Seeing as I study English at university, I thought it would be fun to share with you some of the texts I read in my first year. In the next few blog posts I’ll discuss the texts from the Prose module at the University of Birmingham, and share with you not only my opinions of them, but also how they were perceived by my peers. Even though I enjoyed some texts more than others, it was interesting to encounter a wide range of novels, short stories and essays.
The first primary text we were encouraged to read on this module was Jane Austen’s Persuasion. Now, I’d read a few Austen novels before for pleasure, but had luckily (or unluckily, depending on how you look at it) never read this particular text. I have to say I really enjoyed this as a first text, and wouldn’t have wished to switch it, but this wasn’t the opinion of most of the people I spoke to.
Persuasion is Austen’s last complete work, and it’s a fair bit shorter than her other texts, making it a good read for anyone who is short on time. It’s also a good choice for freshers, as it lulled us back into the reading process without too much trouble or effort. Even so, this didn’t instantly lead to it being popular with my seminar group. Many of my course peers found the novel rather tedious, and felt it was a carbon copy of other Austen tales. Admittedly, it does share some themes with Pride and Prejudice and Sense and Sensibility, but I personally didn’t find this made the reading any less enjoyable. That being said, with all the bad press it got from my cohort, I wouldn’t be surprised if another novel takes its place on this year’s syllabus.
The text follows the life of Anne Elliot, a young woman who has been forced to end an engagement to Captain Wentworth. The relationship is encouraged to come to an end because Anne’s family and friends felt he was not wealthy enough and therefore not worthy to be associated with the Elliot name. The Elliots initially live at the grand residence of Kellynch Hall, but are forced to let it out and move to Bath due to the overexuberant lifestyle of Anne’s father, Sir Walter Elliot, encouraged by his eldest daughter Elizabeth. Honestly, the book is worth a read just to laugh at the vain and pompous Sir Walter Elliot, a man obsessed with both rank and money.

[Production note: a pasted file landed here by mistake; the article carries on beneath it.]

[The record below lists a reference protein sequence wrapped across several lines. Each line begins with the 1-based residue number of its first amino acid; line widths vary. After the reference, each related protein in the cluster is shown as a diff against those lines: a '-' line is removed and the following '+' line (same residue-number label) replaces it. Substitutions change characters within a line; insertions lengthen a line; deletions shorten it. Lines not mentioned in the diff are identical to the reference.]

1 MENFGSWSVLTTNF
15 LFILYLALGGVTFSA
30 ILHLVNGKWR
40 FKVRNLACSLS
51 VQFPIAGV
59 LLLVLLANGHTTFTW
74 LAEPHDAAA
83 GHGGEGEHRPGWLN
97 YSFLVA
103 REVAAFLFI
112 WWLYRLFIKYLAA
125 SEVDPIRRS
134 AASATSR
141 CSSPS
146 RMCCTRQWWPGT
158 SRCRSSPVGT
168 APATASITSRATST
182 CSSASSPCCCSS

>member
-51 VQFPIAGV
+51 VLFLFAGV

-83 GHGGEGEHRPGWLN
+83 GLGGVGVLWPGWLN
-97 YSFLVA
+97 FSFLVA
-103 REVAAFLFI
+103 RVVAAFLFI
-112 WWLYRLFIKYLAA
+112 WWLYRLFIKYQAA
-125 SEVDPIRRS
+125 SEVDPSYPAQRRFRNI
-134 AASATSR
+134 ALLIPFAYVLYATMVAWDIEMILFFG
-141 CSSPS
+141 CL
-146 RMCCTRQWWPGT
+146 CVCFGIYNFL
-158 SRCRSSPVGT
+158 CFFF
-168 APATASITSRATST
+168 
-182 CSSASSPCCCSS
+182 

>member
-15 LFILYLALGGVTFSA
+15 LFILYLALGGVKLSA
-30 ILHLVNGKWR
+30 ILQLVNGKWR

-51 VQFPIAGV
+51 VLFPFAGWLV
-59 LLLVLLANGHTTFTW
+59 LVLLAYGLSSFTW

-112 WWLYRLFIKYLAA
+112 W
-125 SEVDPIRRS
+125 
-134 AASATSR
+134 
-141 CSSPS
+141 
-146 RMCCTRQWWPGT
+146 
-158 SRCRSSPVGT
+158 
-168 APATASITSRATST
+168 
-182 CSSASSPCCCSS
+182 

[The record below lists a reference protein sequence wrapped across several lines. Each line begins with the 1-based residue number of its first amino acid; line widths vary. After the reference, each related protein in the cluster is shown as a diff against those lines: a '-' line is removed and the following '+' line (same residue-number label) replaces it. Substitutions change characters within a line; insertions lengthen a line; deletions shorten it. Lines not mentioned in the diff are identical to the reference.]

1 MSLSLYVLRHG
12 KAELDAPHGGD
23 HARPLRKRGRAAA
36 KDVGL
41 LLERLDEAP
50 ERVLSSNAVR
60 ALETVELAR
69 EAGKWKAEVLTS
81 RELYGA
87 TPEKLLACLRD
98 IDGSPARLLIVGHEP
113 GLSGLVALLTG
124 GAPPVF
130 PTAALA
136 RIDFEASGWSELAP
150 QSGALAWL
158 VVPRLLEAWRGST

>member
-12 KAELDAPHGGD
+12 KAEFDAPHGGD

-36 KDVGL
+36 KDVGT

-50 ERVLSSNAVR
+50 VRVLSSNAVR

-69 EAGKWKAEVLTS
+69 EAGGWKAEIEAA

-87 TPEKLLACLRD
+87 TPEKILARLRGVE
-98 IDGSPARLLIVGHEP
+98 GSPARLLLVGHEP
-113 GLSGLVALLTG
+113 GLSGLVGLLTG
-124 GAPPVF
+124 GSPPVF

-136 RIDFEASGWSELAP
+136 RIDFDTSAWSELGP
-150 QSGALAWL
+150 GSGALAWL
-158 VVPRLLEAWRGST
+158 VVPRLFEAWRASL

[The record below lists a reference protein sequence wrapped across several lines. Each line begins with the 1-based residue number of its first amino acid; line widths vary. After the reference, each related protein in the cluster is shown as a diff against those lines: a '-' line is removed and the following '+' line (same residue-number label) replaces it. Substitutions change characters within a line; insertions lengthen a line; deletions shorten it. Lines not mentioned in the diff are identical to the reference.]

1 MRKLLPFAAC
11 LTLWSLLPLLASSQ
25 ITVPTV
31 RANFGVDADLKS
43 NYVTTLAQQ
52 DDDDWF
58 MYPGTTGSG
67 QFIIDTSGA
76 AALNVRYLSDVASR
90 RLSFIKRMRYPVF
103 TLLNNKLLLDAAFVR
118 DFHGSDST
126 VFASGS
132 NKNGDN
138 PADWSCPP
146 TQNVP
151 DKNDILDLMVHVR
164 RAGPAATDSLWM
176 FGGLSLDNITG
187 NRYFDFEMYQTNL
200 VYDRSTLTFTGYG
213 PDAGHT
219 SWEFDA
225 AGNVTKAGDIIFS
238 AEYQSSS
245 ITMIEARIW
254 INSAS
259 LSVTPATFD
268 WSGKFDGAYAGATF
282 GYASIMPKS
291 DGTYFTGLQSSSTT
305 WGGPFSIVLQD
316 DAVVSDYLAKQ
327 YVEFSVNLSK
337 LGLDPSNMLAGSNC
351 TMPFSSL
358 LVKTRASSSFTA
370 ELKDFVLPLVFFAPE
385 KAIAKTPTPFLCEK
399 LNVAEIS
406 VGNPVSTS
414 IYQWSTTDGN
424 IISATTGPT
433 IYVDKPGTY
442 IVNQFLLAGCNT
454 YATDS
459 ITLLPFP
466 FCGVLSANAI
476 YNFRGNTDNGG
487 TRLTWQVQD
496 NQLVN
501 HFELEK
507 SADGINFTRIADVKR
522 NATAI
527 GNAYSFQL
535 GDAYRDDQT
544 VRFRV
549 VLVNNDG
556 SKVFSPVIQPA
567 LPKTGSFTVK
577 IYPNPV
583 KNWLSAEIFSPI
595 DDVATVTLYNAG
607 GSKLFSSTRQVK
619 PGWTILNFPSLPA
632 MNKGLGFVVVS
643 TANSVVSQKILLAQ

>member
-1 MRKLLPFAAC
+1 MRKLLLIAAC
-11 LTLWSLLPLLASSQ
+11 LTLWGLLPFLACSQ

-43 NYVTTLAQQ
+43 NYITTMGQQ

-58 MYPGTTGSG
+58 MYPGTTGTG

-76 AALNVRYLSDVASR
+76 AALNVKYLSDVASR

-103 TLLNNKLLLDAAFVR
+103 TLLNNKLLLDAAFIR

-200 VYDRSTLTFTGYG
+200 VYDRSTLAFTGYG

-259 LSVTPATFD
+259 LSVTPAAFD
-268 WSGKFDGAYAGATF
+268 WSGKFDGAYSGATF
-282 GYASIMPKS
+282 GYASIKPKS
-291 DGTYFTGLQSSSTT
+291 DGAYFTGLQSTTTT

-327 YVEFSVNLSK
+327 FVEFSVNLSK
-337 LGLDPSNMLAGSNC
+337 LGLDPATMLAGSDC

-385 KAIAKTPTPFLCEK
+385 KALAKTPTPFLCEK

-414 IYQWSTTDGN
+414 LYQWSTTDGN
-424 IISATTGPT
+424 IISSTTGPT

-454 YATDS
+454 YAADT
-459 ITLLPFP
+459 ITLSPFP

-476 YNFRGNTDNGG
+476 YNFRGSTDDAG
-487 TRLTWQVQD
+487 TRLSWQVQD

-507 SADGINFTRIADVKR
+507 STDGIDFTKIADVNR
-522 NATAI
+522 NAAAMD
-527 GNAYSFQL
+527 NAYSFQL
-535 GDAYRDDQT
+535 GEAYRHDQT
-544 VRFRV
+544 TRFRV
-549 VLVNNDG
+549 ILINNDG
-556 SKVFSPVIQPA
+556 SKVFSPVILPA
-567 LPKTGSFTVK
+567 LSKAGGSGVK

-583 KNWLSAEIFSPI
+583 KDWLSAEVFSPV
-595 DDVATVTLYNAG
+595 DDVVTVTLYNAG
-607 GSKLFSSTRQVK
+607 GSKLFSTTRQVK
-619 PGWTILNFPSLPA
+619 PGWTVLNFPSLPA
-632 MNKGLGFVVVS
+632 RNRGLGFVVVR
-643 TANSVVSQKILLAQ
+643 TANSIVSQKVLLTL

Anne is reluctant to leave Kellynch Hall and the local area, and therefore stays frequently with her younger sister Mary Musgrove at the nearby Uppercross Hall. She becomes friendly with the new mistress of Kellynch Hall, Sophia Croft, who just so happens to be the sister of the now highly wealthy and eligible bachelor, Captain Wentworth. As Anne and Captain Wentworth are once again moving in the same circles, they are forced to reacquaint but the reintroduction is far from perfect.
Anne is well liked in the Uppercross community, and is invited to accompany a party of them on a trip away to Lyme Regis to meet some of Wentworth’s old naval pals. At the seaside though, disaster strikes, and subsequently leads to Anne returning to her family in Bath. Her father and elder sister have already implanted themselves into the social scene there, and have reacquainted themselves with an estranged relative William Elliot, who is presumed to be the heir of Kellynch Hall. Even Anne is won over by her distant relative, but things with him aren’t quite as they seem, and discoveries lead to a churning up of the past. Throughout the story, Anne is forced to reassess her family and friends, and made to reconsider whether she made the right decision to end the engagement all those years ago.
I’m going to leave my summary there as I fear I may give away the whole plot, but I do hope it has whet your appetite.
Persuasion is by no means a hard hitting text, and certainly isn’t a challenge to read, but this didn’t demean it in my eyes. It is an ideal read for a commuter or anyone who doesn’t have much time, as you can dip in and out of it without the fear of forgetting the whole plot. As a main character, Anne Elliot is ideal because you can’t help spurring her on. I found myself sniggering and amused throughout due to the stupidity and vanity of the characters of Sir Walter and Elizabeth Elliot. It is also unlike other Austen texts, as the romantic element of the tale has largely been developed, and supposedly ended, before the novel has begun. It is a story which is full of sorrow, amusement and intrigue, but I admired it most for its critical and humorous appraisal of the snobby aristocracy. I loved Austen’s wittiness and honesty throughout this novel, and for this reason I’d give it a respectable .
I hope you enjoyed reading this post, look out for the next post in this series featuring Bram Stoker’s Dracula.
Lydia Signe x